DeAndre Liggins is the key to the Cleveland Cavaliers winning without LeBron James.
For the Cleveland Cavaliers to win games without LeBron James they have to let DeAndre Liggins play the role of primary facilitator and point-forward.
Of course, there isn’t a player in the league who is truly like James. James is a player who can score from anywhere in any way, has the body of a power forward, is a once in a lifetime athlete and is a magical facilitator. He’s actually so unselfish but hustles so hard he’s the prototypical glue player. Yet, all of all his abilities, it’s his ability as a point-forward that’s hardest for teams to replace.
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Finding guys who can score, be a glue guy or play defense isn’t too hard. Finding players who the cerebral advantage over their opponents that James does is. If a player is that smart and able to get all of his teammates going like James can, a team is not likely going to give him up.
The Cleveland Cavaliers played their 20th game without James as they took on the Indiana Pacers Wednesday night. While Kyrie Irving and Kevin Love were able to get it going, with a combined 41 points and 21-43 shooting from the field. However, Iman Shumpert, Richard Jefferson and Channing Frye were not. They hit combined for 3 three-point makes and 6-21 shooting from the field.
Those three are players that heavily rely on James to find them for open shots.
According to NBA.com, Frye converts 63.3 percent of his three-point attempts on passes by James. Shumpert shoots 36.4 percent on three-point attempts on passes by James. Jefferson makes 33.3 percent of his three-point attempts of passes by James but 45.5 percent of his field goals in general when assisted by the King.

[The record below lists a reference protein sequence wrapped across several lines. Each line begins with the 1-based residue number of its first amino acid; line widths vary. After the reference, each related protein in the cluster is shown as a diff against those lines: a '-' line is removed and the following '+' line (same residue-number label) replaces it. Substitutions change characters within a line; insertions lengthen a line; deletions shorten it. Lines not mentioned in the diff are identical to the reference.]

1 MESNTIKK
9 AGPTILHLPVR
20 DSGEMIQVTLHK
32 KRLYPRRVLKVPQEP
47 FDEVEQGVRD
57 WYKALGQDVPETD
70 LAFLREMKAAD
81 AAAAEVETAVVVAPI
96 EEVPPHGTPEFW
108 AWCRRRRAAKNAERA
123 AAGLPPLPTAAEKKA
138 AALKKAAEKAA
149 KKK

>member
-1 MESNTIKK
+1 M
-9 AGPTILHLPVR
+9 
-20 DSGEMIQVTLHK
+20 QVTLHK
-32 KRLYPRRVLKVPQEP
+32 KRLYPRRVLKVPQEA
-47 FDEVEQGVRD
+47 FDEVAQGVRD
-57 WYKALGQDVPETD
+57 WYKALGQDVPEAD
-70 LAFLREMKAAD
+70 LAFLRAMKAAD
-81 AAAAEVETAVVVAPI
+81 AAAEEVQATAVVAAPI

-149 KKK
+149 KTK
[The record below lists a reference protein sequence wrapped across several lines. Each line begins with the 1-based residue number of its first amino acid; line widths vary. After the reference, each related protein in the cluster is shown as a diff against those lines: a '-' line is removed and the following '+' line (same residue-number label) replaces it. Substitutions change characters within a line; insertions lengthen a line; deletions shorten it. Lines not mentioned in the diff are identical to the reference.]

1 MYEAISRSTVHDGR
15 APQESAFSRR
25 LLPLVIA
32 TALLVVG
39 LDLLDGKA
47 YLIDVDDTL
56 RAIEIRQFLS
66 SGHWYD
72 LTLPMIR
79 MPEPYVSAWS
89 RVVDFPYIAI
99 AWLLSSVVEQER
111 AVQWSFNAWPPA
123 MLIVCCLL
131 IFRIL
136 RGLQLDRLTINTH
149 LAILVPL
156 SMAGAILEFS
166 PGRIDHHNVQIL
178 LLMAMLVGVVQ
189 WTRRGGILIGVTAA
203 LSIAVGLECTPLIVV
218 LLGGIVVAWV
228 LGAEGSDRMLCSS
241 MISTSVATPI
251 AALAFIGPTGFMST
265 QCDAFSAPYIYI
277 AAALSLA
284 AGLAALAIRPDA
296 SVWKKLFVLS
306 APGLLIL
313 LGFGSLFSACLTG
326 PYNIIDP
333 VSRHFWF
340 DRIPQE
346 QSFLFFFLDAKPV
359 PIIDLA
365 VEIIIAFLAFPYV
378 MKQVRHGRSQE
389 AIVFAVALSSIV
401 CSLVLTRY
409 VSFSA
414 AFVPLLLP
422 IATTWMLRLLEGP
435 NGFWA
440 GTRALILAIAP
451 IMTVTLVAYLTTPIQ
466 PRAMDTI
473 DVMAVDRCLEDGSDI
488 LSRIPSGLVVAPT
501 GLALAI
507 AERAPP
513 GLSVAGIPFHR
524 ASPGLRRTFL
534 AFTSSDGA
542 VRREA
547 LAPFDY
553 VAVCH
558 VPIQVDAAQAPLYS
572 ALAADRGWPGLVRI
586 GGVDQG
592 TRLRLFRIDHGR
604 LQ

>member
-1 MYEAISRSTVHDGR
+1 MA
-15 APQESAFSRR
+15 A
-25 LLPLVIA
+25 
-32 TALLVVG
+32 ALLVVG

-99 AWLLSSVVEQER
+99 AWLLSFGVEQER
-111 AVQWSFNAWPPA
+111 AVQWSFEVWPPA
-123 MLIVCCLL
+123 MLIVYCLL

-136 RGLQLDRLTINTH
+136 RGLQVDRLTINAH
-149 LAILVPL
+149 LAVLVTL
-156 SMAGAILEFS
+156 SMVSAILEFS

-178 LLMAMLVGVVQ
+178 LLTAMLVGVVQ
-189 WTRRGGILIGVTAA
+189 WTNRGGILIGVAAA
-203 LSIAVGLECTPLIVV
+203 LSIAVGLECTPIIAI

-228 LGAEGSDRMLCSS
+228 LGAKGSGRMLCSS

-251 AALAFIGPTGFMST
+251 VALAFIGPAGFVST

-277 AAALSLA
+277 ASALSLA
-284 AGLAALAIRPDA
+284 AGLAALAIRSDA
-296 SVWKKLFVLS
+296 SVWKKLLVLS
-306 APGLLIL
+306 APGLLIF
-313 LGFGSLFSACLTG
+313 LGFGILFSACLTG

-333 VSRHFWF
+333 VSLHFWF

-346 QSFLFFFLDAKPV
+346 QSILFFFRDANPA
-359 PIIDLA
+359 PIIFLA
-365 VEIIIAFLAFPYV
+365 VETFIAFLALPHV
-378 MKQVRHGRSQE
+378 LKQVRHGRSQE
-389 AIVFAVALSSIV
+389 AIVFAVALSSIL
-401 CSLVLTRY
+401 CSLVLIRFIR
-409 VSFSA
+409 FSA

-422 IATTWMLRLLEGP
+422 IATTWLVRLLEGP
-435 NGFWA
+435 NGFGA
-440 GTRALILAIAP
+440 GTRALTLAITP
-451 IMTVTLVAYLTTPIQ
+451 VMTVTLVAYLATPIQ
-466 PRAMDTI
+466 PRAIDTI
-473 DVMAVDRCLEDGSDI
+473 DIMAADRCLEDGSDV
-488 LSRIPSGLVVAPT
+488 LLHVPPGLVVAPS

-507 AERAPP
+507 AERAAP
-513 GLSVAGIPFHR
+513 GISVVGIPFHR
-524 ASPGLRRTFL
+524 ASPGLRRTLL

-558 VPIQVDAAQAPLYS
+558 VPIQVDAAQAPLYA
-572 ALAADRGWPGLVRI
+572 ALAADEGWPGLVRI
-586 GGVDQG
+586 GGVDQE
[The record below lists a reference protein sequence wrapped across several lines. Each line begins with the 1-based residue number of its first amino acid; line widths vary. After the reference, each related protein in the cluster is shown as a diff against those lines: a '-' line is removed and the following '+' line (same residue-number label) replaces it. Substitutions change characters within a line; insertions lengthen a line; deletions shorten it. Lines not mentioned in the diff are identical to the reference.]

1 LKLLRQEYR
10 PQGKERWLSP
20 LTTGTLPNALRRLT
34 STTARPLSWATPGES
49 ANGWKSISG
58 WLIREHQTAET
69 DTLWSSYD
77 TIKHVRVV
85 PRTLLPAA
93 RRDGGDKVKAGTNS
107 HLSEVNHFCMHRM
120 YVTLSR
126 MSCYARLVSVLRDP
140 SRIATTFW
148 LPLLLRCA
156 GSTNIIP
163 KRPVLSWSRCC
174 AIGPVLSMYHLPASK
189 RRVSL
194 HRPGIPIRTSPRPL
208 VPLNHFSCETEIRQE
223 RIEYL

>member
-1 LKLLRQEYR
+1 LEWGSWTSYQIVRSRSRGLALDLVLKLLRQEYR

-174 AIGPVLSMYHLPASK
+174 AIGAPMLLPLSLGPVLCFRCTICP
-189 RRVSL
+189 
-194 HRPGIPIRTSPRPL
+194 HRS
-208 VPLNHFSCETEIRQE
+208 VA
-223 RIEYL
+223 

While Irving had seven assists, he’s an inherently different player than James.
Irving is supposed to attack as a scorer all game. Therefore, if he wants to become more of a facilitator to get shooters involved there has to be another scoring threat in isolation. Yet, without James, the team lacks great isolation play on the perimeter outside of Irving
The Cavs next best scorers in isolation are two young players facing an uphill battle.
Rookie Kay Felder is 5-foot-9 and will have inefficient nights even though he’s a talented scorer. Jordan McRae is shooting 25.0 percent from the field after seven games of action despite the Cleveland Cavaliers envisioning him as their Jamal Crawford. While both players are options, they would have to be in a groove for Irving to take his foot off the pedal and facilitate.
That’s an issue because James usually starts facilitating early and he does it often.
Consequently, rather than rely on these two to score in isolation, the Cavs need a facilitator to play behind James.
Mike Dunleavy Jr. and James Jones, who are two other Cavs players capable of playing small forward, aren’t facilitators. Furthermore, they rely on James as a facilitator like Jefferson and Shumpert.
With that said, that leaves only one option for the Cleveland Cavaliers to replace James as a facilitator in the lineup. Liggins.